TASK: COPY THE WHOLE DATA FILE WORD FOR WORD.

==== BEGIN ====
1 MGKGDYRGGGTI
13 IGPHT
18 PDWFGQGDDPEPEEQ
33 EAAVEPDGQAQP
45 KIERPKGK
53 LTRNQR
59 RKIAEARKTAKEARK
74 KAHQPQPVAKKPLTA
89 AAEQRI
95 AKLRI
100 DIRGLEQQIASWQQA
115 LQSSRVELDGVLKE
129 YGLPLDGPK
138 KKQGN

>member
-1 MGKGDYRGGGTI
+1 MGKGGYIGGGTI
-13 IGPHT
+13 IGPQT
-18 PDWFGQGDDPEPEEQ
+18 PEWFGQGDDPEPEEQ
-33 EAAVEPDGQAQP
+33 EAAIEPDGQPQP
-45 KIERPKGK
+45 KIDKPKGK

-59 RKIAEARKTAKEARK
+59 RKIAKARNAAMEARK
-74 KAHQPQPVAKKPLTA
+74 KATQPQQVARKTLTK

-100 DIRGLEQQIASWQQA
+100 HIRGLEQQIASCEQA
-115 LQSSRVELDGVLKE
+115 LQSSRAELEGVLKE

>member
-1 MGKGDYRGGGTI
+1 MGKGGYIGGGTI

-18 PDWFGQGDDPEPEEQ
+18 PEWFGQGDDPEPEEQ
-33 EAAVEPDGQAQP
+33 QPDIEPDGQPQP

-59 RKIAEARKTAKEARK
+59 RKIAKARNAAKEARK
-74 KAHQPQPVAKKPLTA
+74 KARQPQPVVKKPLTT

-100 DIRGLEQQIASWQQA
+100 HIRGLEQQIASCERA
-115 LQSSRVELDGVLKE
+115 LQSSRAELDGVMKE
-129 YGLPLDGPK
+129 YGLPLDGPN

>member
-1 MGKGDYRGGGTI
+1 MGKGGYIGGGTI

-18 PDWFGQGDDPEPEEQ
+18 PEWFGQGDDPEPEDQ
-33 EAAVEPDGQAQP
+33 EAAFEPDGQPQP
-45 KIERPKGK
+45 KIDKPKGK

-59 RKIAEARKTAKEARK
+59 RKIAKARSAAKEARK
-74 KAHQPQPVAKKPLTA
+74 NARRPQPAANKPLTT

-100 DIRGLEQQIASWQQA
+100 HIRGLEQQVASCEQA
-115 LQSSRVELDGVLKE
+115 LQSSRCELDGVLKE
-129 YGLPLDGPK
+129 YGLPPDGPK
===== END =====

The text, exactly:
1 MGKGDYRGGGTI
13 IGPHT
18 PDWFGQGDDPEPEEQ
33 EAAVEPDGQAQP
45 KIERPKGK
53 LTRNQR
59 RKIAEARKTAKEARK
74 KAHQPQPVAKKPLTA
89 AAEQRI
95 AKLRI
100 DIRGLEQQIASWQQA
115 LQSSRVELDGVLKE
129 YGLPLDGPK
138 KKQGN

>member
-1 MGKGDYRGGGTI
+1 MGKGGYIGGGTI
-13 IGPHT
+13 IGPQT
-18 PDWFGQGDDPEPEEQ
+18 PEWFGQGDDPEPEEQ
-33 EAAVEPDGQAQP
+33 EAAIEPDGQPQP
-45 KIERPKGK
+45 KIDKPKGK

-59 RKIAEARKTAKEARK
+59 RKIAKARNAAMEARK
-74 KAHQPQPVAKKPLTA
+74 KATQPQQVARKTLTK

-100 DIRGLEQQIASWQQA
+100 HIRGLEQQIASCEQA
-115 LQSSRVELDGVLKE
+115 LQSSRAELEGVLKE

>member
-1 MGKGDYRGGGTI
+1 MGKGGYIGGGTI

-18 PDWFGQGDDPEPEEQ
+18 PEWFGQGDDPEPEEQ
-33 EAAVEPDGQAQP
+33 QPDIEPDGQPQP

-59 RKIAEARKTAKEARK
+59 RKIAKARNAAKEARK
-74 KAHQPQPVAKKPLTA
+74 KARQPQPVVKKPLTT

-100 DIRGLEQQIASWQQA
+100 HIRGLEQQIASCERA
-115 LQSSRVELDGVLKE
+115 LQSSRAELDGVMKE
-129 YGLPLDGPK
+129 YGLPLDGPN

>member
-1 MGKGDYRGGGTI
+1 MGKGGYIGGGTI

-18 PDWFGQGDDPEPEEQ
+18 PEWFGQGDDPEPEDQ
-33 EAAVEPDGQAQP
+33 EAAFEPDGQPQP
-45 KIERPKGK
+45 KIDKPKGK

-59 RKIAEARKTAKEARK
+59 RKIAKARSAAKEARK
-74 KAHQPQPVAKKPLTA
+74 NARRPQPAANKPLTT

-100 DIRGLEQQIASWQQA
+100 HIRGLEQQVASCEQA
-115 LQSSRVELDGVLKE
+115 LQSSRCELDGVLKE
-129 YGLPLDGPK
+129 YGLPPDGPK